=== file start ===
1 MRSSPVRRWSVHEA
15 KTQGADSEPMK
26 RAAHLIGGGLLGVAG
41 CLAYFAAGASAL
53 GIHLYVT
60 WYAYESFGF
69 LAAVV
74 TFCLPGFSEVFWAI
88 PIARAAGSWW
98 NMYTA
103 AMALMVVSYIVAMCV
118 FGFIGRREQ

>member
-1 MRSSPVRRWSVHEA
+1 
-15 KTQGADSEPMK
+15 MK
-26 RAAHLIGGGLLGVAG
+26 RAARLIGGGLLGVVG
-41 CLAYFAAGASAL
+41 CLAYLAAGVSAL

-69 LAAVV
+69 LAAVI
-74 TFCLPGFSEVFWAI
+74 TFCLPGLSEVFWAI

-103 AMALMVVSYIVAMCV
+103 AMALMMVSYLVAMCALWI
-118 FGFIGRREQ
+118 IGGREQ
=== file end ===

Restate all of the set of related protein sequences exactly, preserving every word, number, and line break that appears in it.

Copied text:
1 MRSSPVRRWSVHEA
15 KTQGADSEPMK
26 RAAHLIGGGLLGVAG
41 CLAYFAAGASAL
53 GIHLYVT
60 WYAYESFGF
69 LAAVV
74 TFCLPGFSEVFWAI
88 PIARAAGSWW
98 NMYTA
103 AMALMVVSYIVAMCV
118 FGFIGRREQ

>member
-1 MRSSPVRRWSVHEA
+1 
-15 KTQGADSEPMK
+15 MK
-26 RAAHLIGGGLLGVAG
+26 RAARLIGGGLLGVVG
-41 CLAYFAAGASAL
+41 CLAYLAAGVSAL

-69 LAAVV
+69 LAAVI
-74 TFCLPGFSEVFWAI
+74 TFCLPGLSEVFWAI

-103 AMALMVVSYIVAMCV
+103 AMALMMVSYLVAMCALWI
-118 FGFIGRREQ
+118 IGGREQ